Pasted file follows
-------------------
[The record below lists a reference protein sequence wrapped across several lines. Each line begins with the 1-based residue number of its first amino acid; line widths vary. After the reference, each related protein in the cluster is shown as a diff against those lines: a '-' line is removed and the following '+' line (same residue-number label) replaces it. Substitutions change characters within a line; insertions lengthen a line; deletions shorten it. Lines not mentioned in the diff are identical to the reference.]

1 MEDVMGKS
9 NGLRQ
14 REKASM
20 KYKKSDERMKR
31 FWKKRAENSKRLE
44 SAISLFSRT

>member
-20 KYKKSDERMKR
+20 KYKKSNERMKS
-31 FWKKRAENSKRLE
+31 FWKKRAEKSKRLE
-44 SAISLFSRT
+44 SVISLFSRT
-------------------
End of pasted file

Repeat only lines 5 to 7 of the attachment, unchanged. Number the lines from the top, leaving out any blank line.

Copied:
20 KYKKSDERMKR
31 FWKKRAENSKRLE
44 SAISLFSRT